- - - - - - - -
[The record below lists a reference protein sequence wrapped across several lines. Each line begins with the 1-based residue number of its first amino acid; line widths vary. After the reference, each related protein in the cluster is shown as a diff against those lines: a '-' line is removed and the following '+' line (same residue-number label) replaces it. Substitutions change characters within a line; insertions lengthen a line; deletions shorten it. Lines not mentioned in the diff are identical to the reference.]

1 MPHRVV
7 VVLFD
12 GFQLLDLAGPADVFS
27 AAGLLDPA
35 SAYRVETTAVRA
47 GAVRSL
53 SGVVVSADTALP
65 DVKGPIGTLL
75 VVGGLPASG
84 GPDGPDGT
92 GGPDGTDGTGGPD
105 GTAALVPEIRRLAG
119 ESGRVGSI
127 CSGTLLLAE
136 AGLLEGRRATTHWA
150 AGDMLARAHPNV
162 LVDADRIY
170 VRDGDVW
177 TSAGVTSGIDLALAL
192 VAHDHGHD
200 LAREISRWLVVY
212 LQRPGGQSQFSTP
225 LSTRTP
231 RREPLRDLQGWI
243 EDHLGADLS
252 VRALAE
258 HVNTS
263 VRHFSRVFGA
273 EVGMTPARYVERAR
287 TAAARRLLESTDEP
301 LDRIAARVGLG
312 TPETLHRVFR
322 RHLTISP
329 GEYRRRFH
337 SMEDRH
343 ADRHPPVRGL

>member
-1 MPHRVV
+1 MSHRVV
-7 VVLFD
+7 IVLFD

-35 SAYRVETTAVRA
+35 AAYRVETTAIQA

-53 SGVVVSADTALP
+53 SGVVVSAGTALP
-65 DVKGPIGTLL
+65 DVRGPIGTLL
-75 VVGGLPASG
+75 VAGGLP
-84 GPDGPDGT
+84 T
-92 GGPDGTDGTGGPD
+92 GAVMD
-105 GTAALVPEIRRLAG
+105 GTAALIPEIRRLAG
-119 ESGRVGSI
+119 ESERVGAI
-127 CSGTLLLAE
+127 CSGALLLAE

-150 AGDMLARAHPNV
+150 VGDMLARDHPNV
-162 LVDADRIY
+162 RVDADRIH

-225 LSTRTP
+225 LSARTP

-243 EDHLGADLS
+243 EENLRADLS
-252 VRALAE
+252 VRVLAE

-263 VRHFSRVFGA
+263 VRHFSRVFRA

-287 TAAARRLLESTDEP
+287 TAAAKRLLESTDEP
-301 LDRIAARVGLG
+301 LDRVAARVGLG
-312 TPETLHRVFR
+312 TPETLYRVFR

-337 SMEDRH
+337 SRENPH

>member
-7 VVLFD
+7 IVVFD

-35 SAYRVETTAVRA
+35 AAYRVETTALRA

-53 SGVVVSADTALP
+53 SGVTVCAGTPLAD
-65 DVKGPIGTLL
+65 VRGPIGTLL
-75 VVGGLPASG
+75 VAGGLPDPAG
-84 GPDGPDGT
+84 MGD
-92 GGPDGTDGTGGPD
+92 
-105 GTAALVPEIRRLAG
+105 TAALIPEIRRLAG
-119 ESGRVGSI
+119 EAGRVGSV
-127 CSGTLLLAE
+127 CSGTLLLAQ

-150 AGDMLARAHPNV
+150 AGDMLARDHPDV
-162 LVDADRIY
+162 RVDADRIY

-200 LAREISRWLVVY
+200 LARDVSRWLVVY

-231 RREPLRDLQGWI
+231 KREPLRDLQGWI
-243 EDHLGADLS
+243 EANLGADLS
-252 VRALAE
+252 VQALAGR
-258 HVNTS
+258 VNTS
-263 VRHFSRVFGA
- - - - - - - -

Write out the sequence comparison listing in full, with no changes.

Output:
[The record below lists a reference protein sequence wrapped across several lines. Each line begins with the 1-based residue number of its first amino acid; line widths vary. After the reference, each related protein in the cluster is shown as a diff against those lines: a '-' line is removed and the following '+' line (same residue-number label) replaces it. Substitutions change characters within a line; insertions lengthen a line; deletions shorten it. Lines not mentioned in the diff are identical to the reference.]

1 MPHRVV
7 VVLFD
12 GFQLLDLAGPADVFS
27 AAGLLDPA
35 SAYRVETTAVRA
47 GAVRSL
53 SGVVVSADTALP
65 DVKGPIGTLL
75 VVGGLPASG
84 GPDGPDGT
92 GGPDGTDGTGGPD
105 GTAALVPEIRRLAG
119 ESGRVGSI
127 CSGTLLLAE
136 AGLLEGRRATTHWA
150 AGDMLARAHPNV
162 LVDADRIY
170 VRDGDVW
177 TSAGVTSGIDLALAL
192 VAHDHGHD
200 LAREISRWLVVY
212 LQRPGGQSQFSTP
225 LSTRTP
231 RREPLRDLQGWI
243 EDHLGADLS
252 VRALAE
258 HVNTS
263 VRHFSRVFGA
273 EVGMTPARYVERAR
287 TAAARRLLESTDEP
301 LDRIAARVGLG
312 TPETLHRVFR
322 RHLTISP
329 GEYRRRFH
337 SMEDRH
343 ADRHPPVRGL

>member
-1 MPHRVV
+1 MSHRVV
-7 VVLFD
+7 IVLFD

-35 SAYRVETTAVRA
+35 AAYRVETTAIQA

-53 SGVVVSADTALP
+53 SGVVVSAGTALP
-65 DVKGPIGTLL
+65 DVRGPIGTLL
-75 VVGGLPASG
+75 VAGGLP
-84 GPDGPDGT
+84 T
-92 GGPDGTDGTGGPD
+92 GAVMD
-105 GTAALVPEIRRLAG
+105 GTAALIPEIRRLAG
-119 ESGRVGSI
+119 ESERVGAI
-127 CSGTLLLAE
+127 CSGALLLAE

-150 AGDMLARAHPNV
+150 VGDMLARDHPNV
-162 LVDADRIY
+162 RVDADRIH

-225 LSTRTP
+225 LSARTP

-243 EDHLGADLS
+243 EENLRADLS
-252 VRALAE
+252 VRVLAE

-263 VRHFSRVFGA
+263 VRHFSRVFRA

-287 TAAARRLLESTDEP
+287 TAAAKRLLESTDEP
-301 LDRIAARVGLG
+301 LDRVAARVGLG
-312 TPETLHRVFR
+312 TPETLYRVFR

-337 SMEDRH
+337 SRENPH

>member
-7 VVLFD
+7 IVVFD

-35 SAYRVETTAVRA
+35 AAYRVETTALRA

-53 SGVVVSADTALP
+53 SGVTVCAGTPLAD
-65 DVKGPIGTLL
+65 VRGPIGTLL
-75 VVGGLPASG
+75 VAGGLPDPAG
-84 GPDGPDGT
+84 MGD
-92 GGPDGTDGTGGPD
+92 
-105 GTAALVPEIRRLAG
+105 TAALIPEIRRLAG
-119 ESGRVGSI
+119 EAGRVGSV
-127 CSGTLLLAE
+127 CSGTLLLAQ

-150 AGDMLARAHPNV
+150 AGDMLARDHPDV
-162 LVDADRIY
+162 RVDADRIY

-200 LAREISRWLVVY
+200 LARDVSRWLVVY

-231 RREPLRDLQGWI
+231 KREPLRDLQGWI
-243 EDHLGADLS
+243 EANLGADLS
-252 VRALAE
+252 VQALAGR
-258 HVNTS
+258 VNTS
-263 VRHFSRVFGA